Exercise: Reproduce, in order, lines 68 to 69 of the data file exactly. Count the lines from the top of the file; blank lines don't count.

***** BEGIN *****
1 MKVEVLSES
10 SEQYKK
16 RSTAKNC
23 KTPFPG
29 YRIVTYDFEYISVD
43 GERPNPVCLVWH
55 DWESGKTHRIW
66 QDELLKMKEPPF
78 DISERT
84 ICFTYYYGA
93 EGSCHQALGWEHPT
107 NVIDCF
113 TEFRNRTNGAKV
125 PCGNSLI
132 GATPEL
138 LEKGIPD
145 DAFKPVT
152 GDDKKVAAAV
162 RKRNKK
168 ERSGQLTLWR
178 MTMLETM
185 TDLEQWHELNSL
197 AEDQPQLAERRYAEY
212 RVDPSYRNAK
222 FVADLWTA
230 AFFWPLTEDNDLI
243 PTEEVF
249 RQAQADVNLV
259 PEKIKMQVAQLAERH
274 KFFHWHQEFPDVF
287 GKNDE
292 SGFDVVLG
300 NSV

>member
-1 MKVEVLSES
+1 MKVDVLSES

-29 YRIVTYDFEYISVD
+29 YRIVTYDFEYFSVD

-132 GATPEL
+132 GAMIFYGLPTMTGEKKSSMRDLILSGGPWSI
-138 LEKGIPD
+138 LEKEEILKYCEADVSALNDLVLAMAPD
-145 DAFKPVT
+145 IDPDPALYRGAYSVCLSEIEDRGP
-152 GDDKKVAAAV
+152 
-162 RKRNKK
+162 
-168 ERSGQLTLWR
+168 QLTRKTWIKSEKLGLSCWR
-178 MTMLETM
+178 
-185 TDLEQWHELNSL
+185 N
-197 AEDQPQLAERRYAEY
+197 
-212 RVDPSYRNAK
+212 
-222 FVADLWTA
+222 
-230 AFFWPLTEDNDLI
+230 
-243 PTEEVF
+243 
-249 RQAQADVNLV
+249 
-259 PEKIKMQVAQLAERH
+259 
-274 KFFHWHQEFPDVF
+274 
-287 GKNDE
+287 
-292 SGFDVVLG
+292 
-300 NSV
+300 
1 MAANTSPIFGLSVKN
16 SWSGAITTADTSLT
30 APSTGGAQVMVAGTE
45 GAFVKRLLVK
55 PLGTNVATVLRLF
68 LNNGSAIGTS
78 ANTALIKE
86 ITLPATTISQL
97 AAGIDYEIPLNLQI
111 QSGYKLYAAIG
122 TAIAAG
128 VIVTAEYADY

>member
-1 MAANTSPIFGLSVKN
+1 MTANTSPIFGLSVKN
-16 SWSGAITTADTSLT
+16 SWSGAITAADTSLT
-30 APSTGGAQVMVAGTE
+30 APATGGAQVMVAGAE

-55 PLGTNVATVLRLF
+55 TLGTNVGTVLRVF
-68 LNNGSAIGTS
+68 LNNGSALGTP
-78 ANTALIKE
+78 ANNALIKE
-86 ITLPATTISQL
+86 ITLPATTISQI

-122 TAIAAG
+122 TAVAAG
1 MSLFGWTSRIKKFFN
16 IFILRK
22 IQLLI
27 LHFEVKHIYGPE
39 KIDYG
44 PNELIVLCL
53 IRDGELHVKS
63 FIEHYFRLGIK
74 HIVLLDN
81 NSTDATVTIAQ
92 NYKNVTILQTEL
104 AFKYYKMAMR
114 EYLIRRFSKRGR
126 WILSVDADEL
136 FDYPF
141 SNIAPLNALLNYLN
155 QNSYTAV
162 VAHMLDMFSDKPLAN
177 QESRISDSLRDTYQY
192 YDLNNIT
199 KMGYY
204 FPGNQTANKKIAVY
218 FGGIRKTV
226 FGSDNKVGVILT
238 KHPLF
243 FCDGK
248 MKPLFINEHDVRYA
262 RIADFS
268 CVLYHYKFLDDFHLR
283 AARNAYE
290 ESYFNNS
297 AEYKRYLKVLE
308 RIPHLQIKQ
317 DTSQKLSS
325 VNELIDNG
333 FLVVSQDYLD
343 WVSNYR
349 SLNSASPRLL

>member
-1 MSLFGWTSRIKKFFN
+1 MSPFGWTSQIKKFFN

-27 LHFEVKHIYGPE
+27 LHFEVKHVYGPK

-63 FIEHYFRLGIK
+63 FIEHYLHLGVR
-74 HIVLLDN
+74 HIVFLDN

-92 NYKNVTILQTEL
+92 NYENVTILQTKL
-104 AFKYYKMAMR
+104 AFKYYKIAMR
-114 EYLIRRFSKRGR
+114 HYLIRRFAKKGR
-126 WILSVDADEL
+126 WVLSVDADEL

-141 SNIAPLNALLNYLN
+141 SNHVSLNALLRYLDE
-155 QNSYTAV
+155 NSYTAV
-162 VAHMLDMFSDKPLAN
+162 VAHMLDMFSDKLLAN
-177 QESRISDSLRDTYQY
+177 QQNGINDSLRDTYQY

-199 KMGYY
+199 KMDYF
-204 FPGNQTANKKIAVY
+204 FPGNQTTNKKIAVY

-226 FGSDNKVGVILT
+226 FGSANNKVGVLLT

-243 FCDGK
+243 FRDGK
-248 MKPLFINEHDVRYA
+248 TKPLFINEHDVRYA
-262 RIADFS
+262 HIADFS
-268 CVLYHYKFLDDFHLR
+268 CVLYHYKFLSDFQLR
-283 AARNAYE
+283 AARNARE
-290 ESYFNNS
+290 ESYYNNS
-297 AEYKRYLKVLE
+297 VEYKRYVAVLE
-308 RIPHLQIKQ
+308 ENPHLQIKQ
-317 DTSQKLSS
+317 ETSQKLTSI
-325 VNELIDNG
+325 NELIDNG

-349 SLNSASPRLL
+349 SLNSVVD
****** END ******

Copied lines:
+259 
-274 KFFHWHQEFPDVF